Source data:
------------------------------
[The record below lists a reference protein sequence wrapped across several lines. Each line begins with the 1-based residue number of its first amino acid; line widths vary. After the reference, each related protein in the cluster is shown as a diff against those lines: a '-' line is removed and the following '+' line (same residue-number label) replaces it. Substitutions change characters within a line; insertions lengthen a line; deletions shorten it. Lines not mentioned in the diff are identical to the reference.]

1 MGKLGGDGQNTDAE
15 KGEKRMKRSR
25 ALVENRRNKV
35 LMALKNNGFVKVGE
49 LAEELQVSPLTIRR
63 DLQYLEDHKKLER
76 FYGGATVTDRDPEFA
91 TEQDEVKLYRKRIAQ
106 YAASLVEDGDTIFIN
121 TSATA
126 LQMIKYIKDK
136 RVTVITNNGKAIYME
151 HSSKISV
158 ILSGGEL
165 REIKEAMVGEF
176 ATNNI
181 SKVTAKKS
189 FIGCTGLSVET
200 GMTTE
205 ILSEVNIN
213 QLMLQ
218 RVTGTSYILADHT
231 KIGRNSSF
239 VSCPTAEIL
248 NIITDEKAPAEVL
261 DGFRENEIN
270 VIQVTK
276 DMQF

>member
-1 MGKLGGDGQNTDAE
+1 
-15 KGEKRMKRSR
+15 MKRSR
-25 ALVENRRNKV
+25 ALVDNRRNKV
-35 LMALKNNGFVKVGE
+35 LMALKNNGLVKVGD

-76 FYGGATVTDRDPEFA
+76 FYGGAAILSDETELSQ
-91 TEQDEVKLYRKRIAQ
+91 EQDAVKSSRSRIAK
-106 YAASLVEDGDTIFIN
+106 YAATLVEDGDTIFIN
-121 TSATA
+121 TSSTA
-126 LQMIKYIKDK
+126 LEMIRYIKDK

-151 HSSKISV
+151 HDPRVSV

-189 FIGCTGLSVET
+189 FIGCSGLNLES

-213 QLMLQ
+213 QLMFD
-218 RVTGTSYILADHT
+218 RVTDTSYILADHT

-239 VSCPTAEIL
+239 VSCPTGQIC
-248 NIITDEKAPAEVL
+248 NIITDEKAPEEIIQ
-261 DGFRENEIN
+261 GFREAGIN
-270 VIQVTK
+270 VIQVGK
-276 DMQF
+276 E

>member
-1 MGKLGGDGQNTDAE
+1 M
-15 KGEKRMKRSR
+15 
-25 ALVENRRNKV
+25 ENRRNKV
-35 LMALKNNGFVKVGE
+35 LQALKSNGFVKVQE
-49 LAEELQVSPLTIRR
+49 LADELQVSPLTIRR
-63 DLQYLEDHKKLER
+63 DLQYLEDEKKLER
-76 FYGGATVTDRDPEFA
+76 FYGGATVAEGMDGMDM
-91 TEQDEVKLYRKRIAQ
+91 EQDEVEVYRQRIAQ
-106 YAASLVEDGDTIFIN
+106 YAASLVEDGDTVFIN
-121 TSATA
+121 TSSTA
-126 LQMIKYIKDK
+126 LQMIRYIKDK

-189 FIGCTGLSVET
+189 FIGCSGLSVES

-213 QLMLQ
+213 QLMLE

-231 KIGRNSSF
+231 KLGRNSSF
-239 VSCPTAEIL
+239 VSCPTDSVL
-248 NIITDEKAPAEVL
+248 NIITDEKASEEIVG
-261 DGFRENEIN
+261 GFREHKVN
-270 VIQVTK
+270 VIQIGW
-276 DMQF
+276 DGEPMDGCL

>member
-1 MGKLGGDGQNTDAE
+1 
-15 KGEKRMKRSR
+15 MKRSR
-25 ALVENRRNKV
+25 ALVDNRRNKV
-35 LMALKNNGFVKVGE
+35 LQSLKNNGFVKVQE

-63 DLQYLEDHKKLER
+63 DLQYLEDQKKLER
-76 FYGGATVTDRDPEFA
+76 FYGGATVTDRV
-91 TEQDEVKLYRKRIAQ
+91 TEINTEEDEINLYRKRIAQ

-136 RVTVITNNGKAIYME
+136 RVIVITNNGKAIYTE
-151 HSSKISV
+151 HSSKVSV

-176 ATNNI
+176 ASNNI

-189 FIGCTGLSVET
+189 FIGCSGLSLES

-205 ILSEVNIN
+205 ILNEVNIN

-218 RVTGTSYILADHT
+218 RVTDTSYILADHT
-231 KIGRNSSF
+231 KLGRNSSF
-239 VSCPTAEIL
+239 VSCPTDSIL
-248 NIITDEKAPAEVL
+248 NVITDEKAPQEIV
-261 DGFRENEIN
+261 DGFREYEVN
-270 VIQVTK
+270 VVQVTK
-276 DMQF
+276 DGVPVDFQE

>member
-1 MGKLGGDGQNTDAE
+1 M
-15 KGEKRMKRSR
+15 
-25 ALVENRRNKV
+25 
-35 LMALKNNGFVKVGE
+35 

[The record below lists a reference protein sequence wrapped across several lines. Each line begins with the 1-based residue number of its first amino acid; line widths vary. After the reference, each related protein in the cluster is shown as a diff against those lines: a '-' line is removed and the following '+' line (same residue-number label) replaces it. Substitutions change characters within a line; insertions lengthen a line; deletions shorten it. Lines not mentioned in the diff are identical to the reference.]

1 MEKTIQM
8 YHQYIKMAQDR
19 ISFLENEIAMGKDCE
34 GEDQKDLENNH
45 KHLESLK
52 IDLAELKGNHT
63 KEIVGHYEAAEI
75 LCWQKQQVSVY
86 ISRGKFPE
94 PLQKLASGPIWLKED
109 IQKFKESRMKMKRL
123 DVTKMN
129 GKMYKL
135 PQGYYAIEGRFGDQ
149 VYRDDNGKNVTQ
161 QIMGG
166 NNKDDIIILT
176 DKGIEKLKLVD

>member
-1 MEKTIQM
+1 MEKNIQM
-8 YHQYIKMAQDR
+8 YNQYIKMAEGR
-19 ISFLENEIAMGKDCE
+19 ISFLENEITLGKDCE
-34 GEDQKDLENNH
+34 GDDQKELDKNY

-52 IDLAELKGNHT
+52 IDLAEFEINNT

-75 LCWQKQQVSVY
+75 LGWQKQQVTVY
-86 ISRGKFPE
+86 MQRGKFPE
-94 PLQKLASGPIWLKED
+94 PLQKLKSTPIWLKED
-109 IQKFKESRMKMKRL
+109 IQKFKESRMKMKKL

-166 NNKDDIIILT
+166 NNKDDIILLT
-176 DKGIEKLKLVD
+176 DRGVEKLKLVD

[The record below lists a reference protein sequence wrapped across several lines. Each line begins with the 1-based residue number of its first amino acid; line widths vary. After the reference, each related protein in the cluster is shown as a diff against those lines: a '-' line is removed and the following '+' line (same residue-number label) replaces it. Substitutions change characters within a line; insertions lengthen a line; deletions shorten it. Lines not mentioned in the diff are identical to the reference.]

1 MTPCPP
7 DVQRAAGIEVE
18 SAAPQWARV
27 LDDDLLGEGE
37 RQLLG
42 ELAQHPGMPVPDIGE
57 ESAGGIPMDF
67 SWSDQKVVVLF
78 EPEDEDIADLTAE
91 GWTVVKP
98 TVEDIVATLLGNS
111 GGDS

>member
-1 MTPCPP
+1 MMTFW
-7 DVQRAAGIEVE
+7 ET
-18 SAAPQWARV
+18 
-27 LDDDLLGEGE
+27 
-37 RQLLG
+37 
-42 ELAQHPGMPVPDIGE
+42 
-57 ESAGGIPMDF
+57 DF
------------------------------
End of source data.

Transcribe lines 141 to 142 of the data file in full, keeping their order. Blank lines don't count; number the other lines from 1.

-270 VIQVTK
+270 VVQVTK